At some point I will continue with the retrospective part of the 1860s Zelda series where I post about how I made the skirt and bodice and stuff. But today is not that day. Today is a day I post about a little project I made because I was stalling. It took me about 2 hours total.
For background, I just got back from vacation with my partner and my sister and her husband. (A cruise to the Bahamas—and fortunately less nerve-wracking than the one we did in February 2020.) I have some neat photos coming from that soon. Prior to the cruise I had started work on mocking up my shirtwaist for 1890s Umbreon, which unfortunately had some fit issues with regards to the sleeve. Going on vacation disrupted my momentum on that, so when I got back, my studio seemed a bit intimidating. I wanted to sew, but everything had too many steps. So I decided to tackle a little project to ease myself back into things, and that’s where this silly little hat comes in.
This hat style is called a fanchon. According to Vintage Fashion Guild:
A fanchon is a flat, unstructured head covering with elongated, decorative side pieces resembling earlaps. They were worn atop the head and usually made of lace, with or without additional fabric such as linen or muslin, or of delicate, embroidered netting. They were typically triangular, diamond-shaped, or round.
The fanchon hat or bonnet is the same shape as a fanchon, but with more structure. It is a very small, often triangular or circular hat that sits atop the head and has ribbons at either side to tie beneath the chin.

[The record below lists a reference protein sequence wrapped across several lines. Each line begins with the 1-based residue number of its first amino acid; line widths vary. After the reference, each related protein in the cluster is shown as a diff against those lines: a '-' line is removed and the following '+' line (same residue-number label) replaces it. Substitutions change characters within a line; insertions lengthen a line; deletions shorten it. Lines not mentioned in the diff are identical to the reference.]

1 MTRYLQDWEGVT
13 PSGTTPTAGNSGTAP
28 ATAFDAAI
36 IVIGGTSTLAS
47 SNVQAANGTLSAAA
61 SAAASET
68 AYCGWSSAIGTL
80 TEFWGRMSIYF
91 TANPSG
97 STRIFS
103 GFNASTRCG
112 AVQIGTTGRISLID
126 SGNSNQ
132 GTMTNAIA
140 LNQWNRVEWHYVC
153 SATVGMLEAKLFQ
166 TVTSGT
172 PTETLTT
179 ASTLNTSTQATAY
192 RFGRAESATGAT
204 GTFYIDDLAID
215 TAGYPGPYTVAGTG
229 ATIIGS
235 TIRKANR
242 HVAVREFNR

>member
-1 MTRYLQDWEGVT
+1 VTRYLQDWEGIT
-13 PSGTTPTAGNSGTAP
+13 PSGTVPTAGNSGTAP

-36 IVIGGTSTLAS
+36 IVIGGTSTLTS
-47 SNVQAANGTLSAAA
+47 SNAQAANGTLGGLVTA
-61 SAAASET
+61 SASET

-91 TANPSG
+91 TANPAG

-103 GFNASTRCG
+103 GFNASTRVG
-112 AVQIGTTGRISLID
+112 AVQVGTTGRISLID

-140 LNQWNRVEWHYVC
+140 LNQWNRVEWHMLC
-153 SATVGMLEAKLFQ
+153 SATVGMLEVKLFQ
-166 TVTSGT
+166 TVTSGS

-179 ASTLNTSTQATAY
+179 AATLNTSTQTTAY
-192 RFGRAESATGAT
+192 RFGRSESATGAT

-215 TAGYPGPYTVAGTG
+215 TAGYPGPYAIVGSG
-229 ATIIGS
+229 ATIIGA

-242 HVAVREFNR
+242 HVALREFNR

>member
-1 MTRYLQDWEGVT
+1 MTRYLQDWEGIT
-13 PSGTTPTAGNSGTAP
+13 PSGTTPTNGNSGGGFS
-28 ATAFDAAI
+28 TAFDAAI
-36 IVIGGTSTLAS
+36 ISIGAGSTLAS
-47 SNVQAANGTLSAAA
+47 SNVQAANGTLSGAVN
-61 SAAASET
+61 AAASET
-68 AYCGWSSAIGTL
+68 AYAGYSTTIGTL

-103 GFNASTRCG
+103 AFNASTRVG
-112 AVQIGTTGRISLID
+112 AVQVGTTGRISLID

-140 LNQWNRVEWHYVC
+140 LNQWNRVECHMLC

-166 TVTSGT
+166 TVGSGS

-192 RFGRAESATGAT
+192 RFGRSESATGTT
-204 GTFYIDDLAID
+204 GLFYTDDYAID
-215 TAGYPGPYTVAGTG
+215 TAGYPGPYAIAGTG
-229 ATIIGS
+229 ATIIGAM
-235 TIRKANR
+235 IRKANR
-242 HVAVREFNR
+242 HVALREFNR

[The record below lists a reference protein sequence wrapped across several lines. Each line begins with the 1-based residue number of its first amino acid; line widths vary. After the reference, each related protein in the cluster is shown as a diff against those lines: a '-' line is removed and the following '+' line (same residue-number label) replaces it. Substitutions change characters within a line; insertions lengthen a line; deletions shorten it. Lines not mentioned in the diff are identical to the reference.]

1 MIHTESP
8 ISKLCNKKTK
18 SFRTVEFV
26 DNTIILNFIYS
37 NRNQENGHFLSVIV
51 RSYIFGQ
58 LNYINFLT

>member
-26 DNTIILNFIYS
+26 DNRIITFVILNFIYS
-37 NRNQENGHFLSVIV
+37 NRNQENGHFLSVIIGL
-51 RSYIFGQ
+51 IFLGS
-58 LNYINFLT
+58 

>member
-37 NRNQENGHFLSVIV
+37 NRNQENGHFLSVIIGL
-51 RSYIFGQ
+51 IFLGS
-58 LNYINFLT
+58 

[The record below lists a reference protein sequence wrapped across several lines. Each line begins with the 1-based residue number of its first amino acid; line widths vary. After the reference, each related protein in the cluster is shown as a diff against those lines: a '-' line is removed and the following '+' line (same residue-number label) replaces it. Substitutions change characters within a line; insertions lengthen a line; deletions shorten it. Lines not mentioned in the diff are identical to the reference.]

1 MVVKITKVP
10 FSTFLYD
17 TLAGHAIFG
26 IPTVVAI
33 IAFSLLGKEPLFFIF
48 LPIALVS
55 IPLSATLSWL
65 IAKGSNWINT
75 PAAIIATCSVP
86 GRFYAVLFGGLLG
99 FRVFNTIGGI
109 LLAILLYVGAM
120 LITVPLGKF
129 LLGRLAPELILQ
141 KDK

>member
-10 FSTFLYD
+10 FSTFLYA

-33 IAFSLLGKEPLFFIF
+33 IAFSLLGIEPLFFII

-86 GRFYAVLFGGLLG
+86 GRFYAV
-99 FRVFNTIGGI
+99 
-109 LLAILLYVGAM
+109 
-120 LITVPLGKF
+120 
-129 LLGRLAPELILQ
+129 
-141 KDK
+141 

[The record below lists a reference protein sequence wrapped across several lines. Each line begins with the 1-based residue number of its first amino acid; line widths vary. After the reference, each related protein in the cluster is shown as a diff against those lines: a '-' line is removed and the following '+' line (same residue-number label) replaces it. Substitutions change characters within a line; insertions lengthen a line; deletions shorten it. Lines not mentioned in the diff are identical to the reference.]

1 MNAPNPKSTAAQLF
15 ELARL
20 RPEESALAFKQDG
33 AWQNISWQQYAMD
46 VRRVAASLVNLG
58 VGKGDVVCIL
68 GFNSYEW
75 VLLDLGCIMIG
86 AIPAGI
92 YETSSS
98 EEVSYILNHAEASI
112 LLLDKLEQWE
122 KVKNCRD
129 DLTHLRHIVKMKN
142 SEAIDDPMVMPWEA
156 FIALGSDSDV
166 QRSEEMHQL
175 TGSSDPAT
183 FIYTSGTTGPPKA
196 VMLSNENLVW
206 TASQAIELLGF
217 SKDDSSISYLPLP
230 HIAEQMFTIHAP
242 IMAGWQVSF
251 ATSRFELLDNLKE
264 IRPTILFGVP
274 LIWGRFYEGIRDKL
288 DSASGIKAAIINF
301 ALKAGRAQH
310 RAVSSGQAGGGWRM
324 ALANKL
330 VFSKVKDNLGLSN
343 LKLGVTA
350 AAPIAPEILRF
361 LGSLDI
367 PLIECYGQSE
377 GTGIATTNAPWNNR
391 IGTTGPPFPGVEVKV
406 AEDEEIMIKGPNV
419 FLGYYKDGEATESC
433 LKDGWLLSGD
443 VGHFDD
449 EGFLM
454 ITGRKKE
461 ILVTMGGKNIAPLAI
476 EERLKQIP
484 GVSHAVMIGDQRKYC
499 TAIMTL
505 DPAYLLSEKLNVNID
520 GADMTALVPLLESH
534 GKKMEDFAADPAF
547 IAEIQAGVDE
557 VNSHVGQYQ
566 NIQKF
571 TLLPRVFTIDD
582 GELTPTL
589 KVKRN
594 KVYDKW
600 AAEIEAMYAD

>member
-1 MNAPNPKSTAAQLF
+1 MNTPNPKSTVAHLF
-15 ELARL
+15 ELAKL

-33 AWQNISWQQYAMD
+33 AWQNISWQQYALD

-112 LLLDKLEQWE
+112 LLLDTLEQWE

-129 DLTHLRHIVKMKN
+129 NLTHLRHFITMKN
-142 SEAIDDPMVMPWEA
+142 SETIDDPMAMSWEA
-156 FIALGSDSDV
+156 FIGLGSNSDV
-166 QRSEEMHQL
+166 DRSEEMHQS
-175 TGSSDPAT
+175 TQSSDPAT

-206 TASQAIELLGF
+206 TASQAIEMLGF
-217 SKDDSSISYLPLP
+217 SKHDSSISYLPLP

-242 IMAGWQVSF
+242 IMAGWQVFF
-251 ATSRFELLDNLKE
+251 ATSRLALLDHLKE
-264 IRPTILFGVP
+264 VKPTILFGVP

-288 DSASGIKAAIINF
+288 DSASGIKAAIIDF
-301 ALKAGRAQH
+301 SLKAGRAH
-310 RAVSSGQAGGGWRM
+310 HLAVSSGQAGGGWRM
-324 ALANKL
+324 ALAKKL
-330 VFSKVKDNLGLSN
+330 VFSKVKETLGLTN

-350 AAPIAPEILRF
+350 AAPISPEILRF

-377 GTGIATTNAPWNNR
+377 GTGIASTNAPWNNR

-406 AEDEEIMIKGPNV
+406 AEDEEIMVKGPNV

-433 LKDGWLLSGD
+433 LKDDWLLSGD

Both were popular in the mid-Victorian era (mid-19th Century).https://vintagefashionguild.org/hat-resource/bonnet-hat-fanchon/
I used a pattern from The Victorian Dressmaker’s Companion by Izabela Pitcher of Prior Attire. (I have all three of the currently-available books and I love them. The instructions are sometimes a bit difficult to parse but, quite frankly, many other historical clothing resources have no instructions whatsoever, and the ones that do are often not that good either, by modern sewing pattern standards. Also, there are lots of pictures and lots of pretty outfits in them, so I peruse them just for enjoyment.) The pattern describes it as an 1871 fanchon but the style was worn both before and after.
This was a great opportunity to use little scraps of my dress fabrics and trims. In addition to saving my fabric leftovers, I also keep a separate bag with excess ruffles, bias tape, and ribbon that I used on the original costume. The little hat hardly uses any materials at all, and it made the process really fast and convenient to have everything already on hand.
What I enjoyed most about making this was how freestyle it was. You start with a diamond-like shape of your base fabric—it helps to have something to stiffen it, so I used one layer of taffeta and one layer of cotton organdy, which has sizing in it to make it stiff. I bound the edges with gold taffeta bias tape and added a very thin wire inside the binding to help shape it. After that, it was just a question of adding trims until I liked the look and decided it was done. With the exception of the top layer of trim, none of the stitching needed to be neat or invisible—it was all covered up by the next layer.
So that’s the hat! I will get some photos of it with the full costume in April—my partner and I are going to a historical costuming meetup and I specifically wanted this hat to wear then. Now, let’s see if I can get that shirtwaist sorted out…